Other streets are Muscovy Street, Savage Gardens (I walked along it, it’s not so bad), and the wonderfully-named Seething Lane where Pepys lived which has a Seething Lane Garden from where (soon) you will be able to access the two hotel restaurants directly. They don’t make road names like they used to.
Entry level rooms are Superior – 28-34sqm (12 of these). These have walk in showers, while all other rooms also have baths, though all have lots of pale marble and lovely toiletries by Bottega Veneta. Other room categories are Deluxe 30-45sqm (22 of these), Premier 33-49sqm (21 of these) and Executive 53-67sqm (34 of these).
All the rooms have City (exterior) views apart from the Executive ones, which are onto a central atrium. For me the Executive Room was ideal, since if I wanted the view there was a lovely indoor seating area on the first floor overlooking both the lobby and Trinity Square and I also like internal facing rooms since generally they are quieter. All the rooms have lots of technology, from iPads to control various functions in the room to flat screen TVs, complimentary wifi and tea and coffee making.
Restaurants and bars
The hotel’s signature restaurant is La Dame de Pic by Michelin-starred French chef Anne-Sophie Pic.
I ate in the newer Asian restaurant Mei Ume which has a mixed Japanese and Chinese menu and is a superb space – art deco, like restaurants I have eaten at on the Bund in Shanghai, but with a western-friendly menu and lots of choices, perfect for sharing plates.
The hotel’s bar is in the rotunda, which I was a little doubtful about at first since lobby bars have the dubious distinction of being both anonymous and public at the same time, but this one has excellent and knowledgeable bar men (and probably women), and there are booths where you can almost hide away from guests walking around the rotunda to their rooms, or the restaurants or the spa.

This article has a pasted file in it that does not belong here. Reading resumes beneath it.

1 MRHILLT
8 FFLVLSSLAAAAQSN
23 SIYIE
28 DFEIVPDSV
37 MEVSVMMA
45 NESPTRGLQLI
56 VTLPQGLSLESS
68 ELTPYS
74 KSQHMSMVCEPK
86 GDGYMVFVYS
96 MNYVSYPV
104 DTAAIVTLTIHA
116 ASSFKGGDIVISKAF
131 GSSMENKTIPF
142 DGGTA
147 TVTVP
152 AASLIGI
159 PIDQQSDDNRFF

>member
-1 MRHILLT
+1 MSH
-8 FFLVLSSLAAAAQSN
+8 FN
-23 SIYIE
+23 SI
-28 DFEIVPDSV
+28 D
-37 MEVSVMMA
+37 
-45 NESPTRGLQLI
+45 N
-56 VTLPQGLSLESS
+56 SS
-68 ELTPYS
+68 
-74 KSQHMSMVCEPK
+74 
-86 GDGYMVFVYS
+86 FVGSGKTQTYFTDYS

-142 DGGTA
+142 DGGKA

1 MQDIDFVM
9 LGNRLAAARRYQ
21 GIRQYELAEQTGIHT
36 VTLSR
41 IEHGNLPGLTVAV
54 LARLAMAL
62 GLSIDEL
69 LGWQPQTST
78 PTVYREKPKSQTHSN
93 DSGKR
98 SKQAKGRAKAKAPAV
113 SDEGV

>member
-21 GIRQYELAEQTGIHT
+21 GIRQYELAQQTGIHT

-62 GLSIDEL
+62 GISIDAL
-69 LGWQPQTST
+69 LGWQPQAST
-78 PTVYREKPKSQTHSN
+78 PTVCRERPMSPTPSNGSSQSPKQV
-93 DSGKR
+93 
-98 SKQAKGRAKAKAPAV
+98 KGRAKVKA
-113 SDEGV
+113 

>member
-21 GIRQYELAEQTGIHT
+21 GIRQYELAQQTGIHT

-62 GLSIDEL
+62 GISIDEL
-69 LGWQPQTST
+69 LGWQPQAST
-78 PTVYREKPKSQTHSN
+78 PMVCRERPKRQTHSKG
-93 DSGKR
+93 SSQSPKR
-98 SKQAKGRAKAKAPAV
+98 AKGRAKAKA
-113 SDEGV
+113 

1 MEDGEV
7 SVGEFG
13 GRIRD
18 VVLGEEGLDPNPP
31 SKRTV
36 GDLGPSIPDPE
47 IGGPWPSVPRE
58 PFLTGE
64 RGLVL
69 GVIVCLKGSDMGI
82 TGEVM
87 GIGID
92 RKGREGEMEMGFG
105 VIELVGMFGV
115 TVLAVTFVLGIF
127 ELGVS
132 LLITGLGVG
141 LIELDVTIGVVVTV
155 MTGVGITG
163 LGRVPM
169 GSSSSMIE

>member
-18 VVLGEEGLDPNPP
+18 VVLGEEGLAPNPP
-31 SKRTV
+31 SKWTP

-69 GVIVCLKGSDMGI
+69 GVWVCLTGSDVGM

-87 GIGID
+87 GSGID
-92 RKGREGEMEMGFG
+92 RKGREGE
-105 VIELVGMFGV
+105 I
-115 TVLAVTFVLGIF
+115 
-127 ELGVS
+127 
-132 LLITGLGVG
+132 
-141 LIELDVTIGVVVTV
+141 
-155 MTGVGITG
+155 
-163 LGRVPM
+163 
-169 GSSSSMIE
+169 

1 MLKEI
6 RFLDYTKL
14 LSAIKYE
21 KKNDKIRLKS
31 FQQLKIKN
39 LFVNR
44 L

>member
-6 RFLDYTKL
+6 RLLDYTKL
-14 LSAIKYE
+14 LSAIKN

There’s a good list of cocktails – I tried a couple, and had a very interesting conversation about the best type of tonic water and what was special about it. It’s evenings like this that can make travelling on business a little less lonely.
Business and meeting facilities
The hotel’s main meeting space is the UN Ballroom (150 for a banquet) where the inaugural reception of the United Nations General Assembly took place in 1946. It’s a lovely room, restored to former glory, as proven by a painting of that original reception on an easel in the corner. Corinthian columns, walnut panelling and two crystal chandeliers are the setting for a room with views of the Tower of London and Trinity Square Gardens. The hotel has the more modern Merchant’s Hall as well as several smaller function rooms.
The hotel has a very large gym with modern equipment, a fitness studio and an outstanding spa with swimming pool.
It’s been quite a while since I stayed at a Four Seasons, and I had forgotten how good most of them are. The last was the Westcliff in Johannesburg, which although excellent, still reminded me of its previous incarnation (in a good way) and so seemed less a Four Seasons than a wonderfully updated version of the previous hotel I’d stayed in years before (it was an Orient-Express hotel back then).
Before then, I stayed in one in the US which needed a renovation, and then there were many others – some seemingly out of place – The Four Seasons Damascus, for instance, and others – like the Park Lane property, which are excellent.
This stay reminded me of something they were keen to talk about in the last recession – how they were the hotel which gave business travellers “the tools in the box”.
Well, if you have the budget, and the location suits, this has all of that and then some more. It is a simply superb hotel with great facilities, flawless service and a building renovation that the developer / owner can be proud of. In short, it’s a Four Seasons: expensive, but worth it.
- Four Seasons Hotel London at Ten Trinity Square, 10 Trinity Square, London EC3N 4AJ; tel+ Tel. +44 (20) 3297 9200